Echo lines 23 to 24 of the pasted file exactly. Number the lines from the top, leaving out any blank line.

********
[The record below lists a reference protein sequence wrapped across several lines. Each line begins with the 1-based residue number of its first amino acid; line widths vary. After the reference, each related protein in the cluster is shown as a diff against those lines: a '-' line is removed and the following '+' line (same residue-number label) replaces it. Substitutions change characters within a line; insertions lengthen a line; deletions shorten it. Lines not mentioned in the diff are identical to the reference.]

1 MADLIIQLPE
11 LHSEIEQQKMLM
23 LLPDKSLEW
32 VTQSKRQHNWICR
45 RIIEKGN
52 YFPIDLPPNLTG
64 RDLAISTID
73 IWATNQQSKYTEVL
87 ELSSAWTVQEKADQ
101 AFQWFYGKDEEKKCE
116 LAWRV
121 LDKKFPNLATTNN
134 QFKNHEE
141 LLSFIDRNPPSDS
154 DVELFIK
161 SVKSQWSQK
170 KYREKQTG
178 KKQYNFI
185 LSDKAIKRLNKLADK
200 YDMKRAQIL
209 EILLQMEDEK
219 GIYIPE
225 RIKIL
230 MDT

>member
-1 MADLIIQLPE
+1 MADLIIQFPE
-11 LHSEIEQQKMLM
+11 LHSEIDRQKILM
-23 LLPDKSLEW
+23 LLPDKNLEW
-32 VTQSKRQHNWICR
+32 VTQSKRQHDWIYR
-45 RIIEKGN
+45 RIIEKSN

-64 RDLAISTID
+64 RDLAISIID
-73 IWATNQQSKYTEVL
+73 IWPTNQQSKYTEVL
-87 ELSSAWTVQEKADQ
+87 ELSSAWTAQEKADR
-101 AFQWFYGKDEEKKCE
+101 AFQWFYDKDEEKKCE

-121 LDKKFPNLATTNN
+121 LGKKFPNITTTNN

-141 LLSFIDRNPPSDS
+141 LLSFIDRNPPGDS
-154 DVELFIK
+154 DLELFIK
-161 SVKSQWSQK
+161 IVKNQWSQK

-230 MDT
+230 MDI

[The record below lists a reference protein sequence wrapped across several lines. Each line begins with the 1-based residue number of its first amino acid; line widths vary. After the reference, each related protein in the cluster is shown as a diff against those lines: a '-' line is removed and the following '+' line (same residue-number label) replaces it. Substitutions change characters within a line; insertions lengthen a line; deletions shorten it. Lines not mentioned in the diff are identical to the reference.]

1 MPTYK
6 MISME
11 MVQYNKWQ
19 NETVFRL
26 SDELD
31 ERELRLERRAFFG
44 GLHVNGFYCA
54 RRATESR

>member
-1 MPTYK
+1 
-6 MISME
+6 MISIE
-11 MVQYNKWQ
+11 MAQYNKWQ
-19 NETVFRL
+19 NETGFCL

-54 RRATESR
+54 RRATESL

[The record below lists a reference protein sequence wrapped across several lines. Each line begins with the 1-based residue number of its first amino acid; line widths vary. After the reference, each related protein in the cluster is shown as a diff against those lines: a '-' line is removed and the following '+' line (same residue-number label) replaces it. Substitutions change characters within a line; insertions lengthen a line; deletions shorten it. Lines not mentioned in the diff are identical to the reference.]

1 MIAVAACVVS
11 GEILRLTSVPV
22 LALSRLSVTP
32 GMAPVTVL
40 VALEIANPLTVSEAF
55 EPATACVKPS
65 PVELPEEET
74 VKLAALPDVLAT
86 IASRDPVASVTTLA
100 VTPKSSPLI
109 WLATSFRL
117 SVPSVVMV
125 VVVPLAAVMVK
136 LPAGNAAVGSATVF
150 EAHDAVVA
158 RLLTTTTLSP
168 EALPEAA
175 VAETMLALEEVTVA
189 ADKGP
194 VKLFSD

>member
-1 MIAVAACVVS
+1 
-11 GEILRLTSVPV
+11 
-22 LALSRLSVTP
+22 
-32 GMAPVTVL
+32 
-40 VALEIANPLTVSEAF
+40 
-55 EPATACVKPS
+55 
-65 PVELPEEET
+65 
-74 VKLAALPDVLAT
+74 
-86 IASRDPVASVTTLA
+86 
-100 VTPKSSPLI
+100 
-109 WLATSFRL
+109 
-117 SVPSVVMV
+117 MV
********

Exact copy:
219 GIYIPE
225 RIKIL